BioShock Infinite: Burial at Sea Review

Satisfying by leaves me a bit clueless.

Burial at Sea follows the events of Bioshock Infinite, which spanned several alternate realities and was themed on the nature of choice. Burial at Sea takes place in an alternate reality, within the underwater city of Rapture, and a year before the events of the first Bioshock game.

In this reality, Booker DeWitt is a private detective, and Elizabeth is a femme fatale that employs Booker’s services to find a missing young girl named Sally. Throughout their investigation, Elizabeth and Booker begin to realize the extent of their actions and the effects they have on each and every reality.

The narrative is divided up into two episodes. The first episode puts players back into the shoes of Booker DeWitt while the second episode places players into Elizabeth’s shoes. The gameplay varies between the two episodes with Booker’s gameplay focusing on action and gunfights while Elizabeth’s gameplay focusing heavily on stealth.


In both episodes, players will see the return of plasmids as well as some of the weaponry from the first Bioshock game. Players will also find some new weaponry as well, such as a crossbow with tranquilizer darts, noisemaking bolts and knockout gas bolts. There is also what I personally call ‘the microwave’ which is a weapon that sends a frequency at enemies causing them to literally explode. Aside from the variation in guns and abilities, not much has changed in regards to the combat system.

Comparatively, the first episode is a shorter and less satisfying experience than the second episode. The first episode throws the player into the world of Rapture before its downfall and characterizes its flawed society. The gameplay feels far too reminiscent to Bioshock Infinite and only bears similarities to the first Bioshock within plasmids, weaponry, and aesthetics.The episode is short lived at a disappointing 90 minutes and leaves the player at a cliff hanger that left me in both confusion instead of awe and excitement.

The second episode really dives into the narrative of Burial at Sea.

The second episode really dives into the narrative of Burial at Sea. Building off the lackluster cliffhanger of the first episode, the second episode dives into Elizabeth’s omniscience and the connection between events within the realities of Bioshock Infinite and the first Bioshock game.

In the second episode of Burial at Sea, you are graced with the chance to play as Elizabeth. The combat transfers to a stealth oriented system that fits Elizabeth profile. The player is no longer able to run in guns/plasmids/vigors blazing and must make their way through an environment by picking off enemies.

To emphasize this new combat system, environmental aspect were included to enhance the experience. Noisy surfaces such as water, broken glass, and other variables are placed to force the player to tactically approach his or her enemies. With new plasmids like Peeping Tom, a player can even peer through walls and/or turn invisible in order to gain full advantage of their surroundings.


The combat system forces the game to move at a slower pace, which is far more beneficial than the 90 minutes of gameplay in the first episode. Unfortunately, this slower pace comes as both a benefit and a downfall. I began to question my connection to the characters throughout my playthrough and, in fact, I began to lose interest in their wellbeing. The story, itself, is as strong as it ever was but understanding it completely forces me to question why I’m even experiencing all of this.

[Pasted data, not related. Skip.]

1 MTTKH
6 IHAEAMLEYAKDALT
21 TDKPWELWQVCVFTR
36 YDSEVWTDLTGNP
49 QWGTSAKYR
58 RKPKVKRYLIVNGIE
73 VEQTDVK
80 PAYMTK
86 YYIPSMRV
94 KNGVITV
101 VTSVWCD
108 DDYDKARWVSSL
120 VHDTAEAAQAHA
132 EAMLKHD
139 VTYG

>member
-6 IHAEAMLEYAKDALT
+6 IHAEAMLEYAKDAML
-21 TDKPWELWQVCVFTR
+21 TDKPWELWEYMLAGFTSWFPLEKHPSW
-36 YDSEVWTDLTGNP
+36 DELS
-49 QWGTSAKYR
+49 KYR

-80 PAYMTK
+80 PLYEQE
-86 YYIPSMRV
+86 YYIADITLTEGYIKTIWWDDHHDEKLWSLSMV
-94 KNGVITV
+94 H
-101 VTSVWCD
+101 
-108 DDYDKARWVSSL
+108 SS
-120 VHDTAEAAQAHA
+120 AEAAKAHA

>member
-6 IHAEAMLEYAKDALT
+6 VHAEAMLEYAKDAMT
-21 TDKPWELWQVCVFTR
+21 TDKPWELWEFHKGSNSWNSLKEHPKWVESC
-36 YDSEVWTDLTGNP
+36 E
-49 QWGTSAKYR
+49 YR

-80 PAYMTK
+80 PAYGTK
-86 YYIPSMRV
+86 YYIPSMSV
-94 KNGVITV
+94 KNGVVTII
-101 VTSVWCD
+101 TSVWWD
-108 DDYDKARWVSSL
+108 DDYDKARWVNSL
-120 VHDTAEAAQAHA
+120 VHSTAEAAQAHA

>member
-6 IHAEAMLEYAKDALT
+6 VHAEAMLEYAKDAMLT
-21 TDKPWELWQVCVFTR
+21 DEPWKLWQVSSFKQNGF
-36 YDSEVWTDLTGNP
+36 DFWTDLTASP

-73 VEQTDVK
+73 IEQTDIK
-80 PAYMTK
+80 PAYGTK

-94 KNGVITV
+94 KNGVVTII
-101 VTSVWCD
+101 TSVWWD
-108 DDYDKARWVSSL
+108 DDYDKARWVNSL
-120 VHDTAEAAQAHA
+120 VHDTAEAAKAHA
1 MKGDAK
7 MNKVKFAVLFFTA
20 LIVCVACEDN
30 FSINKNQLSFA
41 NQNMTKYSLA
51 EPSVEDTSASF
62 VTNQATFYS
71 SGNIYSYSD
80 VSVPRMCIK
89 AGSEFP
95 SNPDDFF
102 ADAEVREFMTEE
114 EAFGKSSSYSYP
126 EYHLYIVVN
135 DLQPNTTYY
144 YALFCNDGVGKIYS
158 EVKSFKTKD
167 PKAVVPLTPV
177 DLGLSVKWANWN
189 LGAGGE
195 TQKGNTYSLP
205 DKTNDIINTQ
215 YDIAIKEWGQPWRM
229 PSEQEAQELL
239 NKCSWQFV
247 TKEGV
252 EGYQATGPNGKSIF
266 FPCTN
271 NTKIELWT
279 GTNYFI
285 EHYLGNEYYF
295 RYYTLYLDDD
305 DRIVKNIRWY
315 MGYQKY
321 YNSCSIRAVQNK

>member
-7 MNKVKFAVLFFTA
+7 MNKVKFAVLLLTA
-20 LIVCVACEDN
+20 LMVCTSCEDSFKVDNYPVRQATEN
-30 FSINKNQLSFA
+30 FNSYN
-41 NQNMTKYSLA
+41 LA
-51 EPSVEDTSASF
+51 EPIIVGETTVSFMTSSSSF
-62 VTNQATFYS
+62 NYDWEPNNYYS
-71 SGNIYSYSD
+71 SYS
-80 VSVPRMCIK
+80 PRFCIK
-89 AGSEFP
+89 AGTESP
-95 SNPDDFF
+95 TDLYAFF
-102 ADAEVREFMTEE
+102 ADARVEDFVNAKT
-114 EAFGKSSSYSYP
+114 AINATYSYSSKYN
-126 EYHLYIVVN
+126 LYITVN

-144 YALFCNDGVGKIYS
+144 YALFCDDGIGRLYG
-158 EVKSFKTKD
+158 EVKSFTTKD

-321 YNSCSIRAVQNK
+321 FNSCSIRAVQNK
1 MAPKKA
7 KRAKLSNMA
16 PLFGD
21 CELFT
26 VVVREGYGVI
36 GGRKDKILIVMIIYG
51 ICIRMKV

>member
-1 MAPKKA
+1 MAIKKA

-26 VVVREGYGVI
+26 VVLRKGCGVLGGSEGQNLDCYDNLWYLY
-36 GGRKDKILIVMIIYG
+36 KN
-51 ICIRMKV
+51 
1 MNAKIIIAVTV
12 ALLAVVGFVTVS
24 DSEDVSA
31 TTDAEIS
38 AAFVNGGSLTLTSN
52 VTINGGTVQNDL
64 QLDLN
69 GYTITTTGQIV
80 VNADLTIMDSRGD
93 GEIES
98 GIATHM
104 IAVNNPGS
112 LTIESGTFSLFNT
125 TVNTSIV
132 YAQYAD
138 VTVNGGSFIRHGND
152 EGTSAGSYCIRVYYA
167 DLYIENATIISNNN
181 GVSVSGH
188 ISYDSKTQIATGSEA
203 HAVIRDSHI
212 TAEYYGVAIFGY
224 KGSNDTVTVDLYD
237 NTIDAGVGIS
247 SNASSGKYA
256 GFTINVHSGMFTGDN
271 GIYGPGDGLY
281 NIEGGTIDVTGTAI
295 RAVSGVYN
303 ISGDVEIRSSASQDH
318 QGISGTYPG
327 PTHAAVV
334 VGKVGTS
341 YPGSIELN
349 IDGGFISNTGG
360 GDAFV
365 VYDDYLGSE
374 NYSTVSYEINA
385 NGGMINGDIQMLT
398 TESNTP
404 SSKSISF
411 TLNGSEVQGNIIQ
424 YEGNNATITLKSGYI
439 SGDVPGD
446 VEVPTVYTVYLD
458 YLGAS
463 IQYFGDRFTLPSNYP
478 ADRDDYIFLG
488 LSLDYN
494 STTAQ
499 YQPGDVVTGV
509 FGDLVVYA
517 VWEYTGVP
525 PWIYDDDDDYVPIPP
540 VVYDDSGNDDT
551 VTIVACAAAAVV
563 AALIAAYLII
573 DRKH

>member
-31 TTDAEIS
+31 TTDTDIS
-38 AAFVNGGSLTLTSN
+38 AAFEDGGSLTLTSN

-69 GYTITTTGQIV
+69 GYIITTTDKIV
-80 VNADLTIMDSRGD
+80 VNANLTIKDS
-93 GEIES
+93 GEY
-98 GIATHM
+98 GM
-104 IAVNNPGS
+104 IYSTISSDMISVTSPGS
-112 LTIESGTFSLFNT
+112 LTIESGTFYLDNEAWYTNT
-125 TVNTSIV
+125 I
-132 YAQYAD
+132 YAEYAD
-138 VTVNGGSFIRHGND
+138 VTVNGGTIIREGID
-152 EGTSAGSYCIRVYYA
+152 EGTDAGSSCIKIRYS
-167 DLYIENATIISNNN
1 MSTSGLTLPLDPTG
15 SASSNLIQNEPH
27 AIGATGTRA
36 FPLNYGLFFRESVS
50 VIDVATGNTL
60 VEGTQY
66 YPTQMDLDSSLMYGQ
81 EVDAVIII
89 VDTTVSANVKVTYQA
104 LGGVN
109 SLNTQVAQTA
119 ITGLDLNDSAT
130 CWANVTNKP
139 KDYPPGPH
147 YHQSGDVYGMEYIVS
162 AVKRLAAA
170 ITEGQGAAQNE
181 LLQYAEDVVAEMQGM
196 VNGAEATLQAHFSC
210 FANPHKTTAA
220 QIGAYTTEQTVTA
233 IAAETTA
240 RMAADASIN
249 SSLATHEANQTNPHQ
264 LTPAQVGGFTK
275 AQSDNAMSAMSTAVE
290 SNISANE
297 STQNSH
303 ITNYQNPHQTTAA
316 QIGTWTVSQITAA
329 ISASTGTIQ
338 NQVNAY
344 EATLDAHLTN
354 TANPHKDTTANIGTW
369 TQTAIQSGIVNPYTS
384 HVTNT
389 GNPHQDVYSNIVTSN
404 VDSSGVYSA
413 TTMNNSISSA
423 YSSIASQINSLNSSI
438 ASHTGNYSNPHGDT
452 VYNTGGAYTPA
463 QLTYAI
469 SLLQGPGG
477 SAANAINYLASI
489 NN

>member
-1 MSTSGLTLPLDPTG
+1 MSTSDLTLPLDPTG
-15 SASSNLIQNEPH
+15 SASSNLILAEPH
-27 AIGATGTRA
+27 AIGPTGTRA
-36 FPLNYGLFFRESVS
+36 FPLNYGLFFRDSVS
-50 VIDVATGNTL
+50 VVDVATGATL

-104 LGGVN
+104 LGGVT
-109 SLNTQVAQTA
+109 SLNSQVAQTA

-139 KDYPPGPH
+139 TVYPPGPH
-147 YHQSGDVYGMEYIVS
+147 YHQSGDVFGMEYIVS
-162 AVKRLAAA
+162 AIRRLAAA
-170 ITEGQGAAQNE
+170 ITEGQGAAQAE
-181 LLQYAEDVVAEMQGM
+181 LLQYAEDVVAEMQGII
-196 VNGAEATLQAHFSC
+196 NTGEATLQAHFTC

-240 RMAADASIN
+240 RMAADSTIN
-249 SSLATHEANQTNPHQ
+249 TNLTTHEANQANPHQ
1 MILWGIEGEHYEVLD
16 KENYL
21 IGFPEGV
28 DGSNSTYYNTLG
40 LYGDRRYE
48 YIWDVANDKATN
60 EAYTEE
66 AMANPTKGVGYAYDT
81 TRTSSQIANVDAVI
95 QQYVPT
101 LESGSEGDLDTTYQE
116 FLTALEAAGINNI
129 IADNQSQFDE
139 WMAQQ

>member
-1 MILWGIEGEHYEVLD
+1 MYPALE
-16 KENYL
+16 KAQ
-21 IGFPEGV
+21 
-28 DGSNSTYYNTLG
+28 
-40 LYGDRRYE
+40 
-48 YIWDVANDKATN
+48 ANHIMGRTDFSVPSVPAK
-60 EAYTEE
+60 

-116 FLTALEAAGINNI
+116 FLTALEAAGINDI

Bioshock Infinite purposed a multi-dimensional universe. There was the implication of an infinite loop that controlled all things and it is because of this infinite loop that I began to realize that my actions were, more or less, pointless. Now, to be frank, the actual organization of dimensions in Bioshock Infinite are confusing enough as it is – as are the true limitations of Elizabeth’s abilities – but with all these questions and enigmas to this story, I found myself just as confused as I was by the end of Bioshock Infinite.


Nevertheless, Irrational Games does an elegant job at tying these loose ends together without making an extremely apparent conundrum but a simple step back and a bit of contemplation has left me in the dust. This DLC certainly satisfied that drooling Bioshock fan within me but it left me clueless as to how and why these events even took hold. I’m sure someone could come along with a nice graph and show me the complicated intricacy of this universe but unfortunately, I feel far too lost at this point. Seeing Rapture as it was before the chaos ruined the horrific beauty of Bioshock and wrapping up this rapture in a web of inter-dimensional loopholes has muddled the strong narratives that separated Bioshock and Bioshock Infinite.

All in all, this isn’t to say that Burial at Sea was a disappointment and I’m certainly not saying that Bioshock is tainted because of this multi-dimensional universe but none of it seems to have helped the two games either. Irrational Games managed to tie the two relatively seamlessly (if you avoid any critical inspection of death, multiple dimensions, and Elizabeth’s powers) and I’m certainly glad to find some sort of closure to the whole series but I’m not sure if I’m entirely satisfied with this ending (or is it a beginning?). The gameplay is strong. The narrative is catching but I feel a bit left in the dust, unfortunately.



The gameplay is strong. The narrative is catching but I feel a bit left in the dust, unfortunately.

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Kevin Meloche

Kevin is a student attending Endicott College who is majoring in English with a concentration in creative writing and minoring in communications. He is a fiction writer, poet, blogger, and game/film reviewer.

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